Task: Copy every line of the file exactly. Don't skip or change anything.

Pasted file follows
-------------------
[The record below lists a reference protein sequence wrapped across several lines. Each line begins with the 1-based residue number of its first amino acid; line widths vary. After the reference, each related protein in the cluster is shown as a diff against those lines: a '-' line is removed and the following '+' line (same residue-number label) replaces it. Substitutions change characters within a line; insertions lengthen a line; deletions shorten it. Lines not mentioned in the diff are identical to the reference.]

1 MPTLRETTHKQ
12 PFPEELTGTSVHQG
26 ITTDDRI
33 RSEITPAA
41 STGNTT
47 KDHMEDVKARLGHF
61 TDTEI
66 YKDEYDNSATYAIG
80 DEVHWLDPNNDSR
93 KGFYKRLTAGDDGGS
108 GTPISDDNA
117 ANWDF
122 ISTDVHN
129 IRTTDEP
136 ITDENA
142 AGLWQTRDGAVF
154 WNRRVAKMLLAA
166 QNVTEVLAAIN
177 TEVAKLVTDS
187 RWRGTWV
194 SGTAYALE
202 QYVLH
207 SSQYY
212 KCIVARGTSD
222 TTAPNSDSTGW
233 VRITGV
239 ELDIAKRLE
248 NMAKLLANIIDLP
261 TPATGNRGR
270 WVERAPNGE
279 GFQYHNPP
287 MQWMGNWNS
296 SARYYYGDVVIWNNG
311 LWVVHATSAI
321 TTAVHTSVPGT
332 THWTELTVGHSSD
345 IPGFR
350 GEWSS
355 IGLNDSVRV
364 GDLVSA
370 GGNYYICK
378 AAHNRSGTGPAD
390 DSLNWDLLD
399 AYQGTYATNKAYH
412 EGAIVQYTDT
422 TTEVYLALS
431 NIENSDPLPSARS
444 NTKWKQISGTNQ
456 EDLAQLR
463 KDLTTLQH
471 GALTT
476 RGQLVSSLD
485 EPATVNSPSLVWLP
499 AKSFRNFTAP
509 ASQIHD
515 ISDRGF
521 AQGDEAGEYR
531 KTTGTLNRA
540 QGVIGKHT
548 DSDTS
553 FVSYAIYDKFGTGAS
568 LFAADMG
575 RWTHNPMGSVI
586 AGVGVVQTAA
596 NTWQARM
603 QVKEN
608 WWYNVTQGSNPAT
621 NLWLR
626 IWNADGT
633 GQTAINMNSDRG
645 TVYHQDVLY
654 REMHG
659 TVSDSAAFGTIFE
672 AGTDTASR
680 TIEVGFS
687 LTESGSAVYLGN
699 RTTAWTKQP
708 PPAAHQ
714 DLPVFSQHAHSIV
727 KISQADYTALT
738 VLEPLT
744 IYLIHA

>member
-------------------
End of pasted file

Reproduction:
[The record below lists a reference protein sequence wrapped across several lines. Each line begins with the 1-based residue number of its first amino acid; line widths vary. After the reference, each related protein in the cluster is shown as a diff against those lines: a '-' line is removed and the following '+' line (same residue-number label) replaces it. Substitutions change characters within a line; insertions lengthen a line; deletions shorten it. Lines not mentioned in the diff are identical to the reference.]

1 MPTLRETTHKQ
12 PFPEELTGTSVHQG
26 ITTDDRI
33 RSEITPAA
41 STGNTT
47 KDHMEDVKARLGHF
61 TDTEI
66 YKDEYDNSATYAIG
80 DEVHWLDPNNDSR
93 KGFYKRLTAGDDGGS
108 GTPISDDNA
117 ANWDF
122 ISTDVHN
129 IRTTDEP
136 ITDENA
142 AGLWQTRDGAVF
154 WNRRVAKMLLAA
166 QNVTEVLAAIN
177 TEVAKLVTDS
187 RWRGTWV
194 SGTAYALE
202 QYVLH
207 SSQYY
212 KCIVARGTSD
222 TTAPNSDSTGW
233 VRITGV
239 ELDIAKRLE
248 NMAKLLANIIDLP
261 TPATGNRGR
270 WVERAPNGE
279 GFQYHNPP
287 MQWMGNWNS
296 SARYYYGDVVIWNNG
311 LWVVHATSAI
321 TTAVHTSVPGT
332 THWTELTVGHSSD
345 IPGFR
350 GEWSS
355 IGLNDSVRV
364 GDLVSA
370 GGNYYICK
378 AAHNRSGTGPAD
390 DSLNWDLLD
399 AYQGTYATNKAYH
412 EGAIVQYTDT
422 TTEVYLALS
431 NIENSDPLPSARS
444 NTKWKQISGTNQ
456 EDLAQLR
463 KDLTTLQH
471 GALTT
476 RGQLVSSLD
485 EPATVNSPSLVWLP
499 AKSFRNFTAP
509 ASQIHD
515 ISDRGF
521 AQGDEAGEYR
531 KTTGTLNRA
540 QGVIGKHT
548 DSDTS
553 FVSYAIYDKFGTGAS
568 LFAADMG
575 RWTHNPMGSVI
586 AGVGVVQTAA
596 NTWQARM
603 QVKEN
608 WWYNVTQGSNPAT
621 NLWLR
626 IWNADGT
633 GQTAINMNSDRG
645 TVYHQDVLY
654 REMHG
659 TVSDSAAFGTIFE
672 AGTDTASR
680 TIEVGFS
687 LTESGSAVYLGN
699 RTTAWTKQP
708 PPAAHQ
714 DLPVFSQHAHSIV
727 KISQADYTALT
738 VLEPLT
744 IYLIHA

>member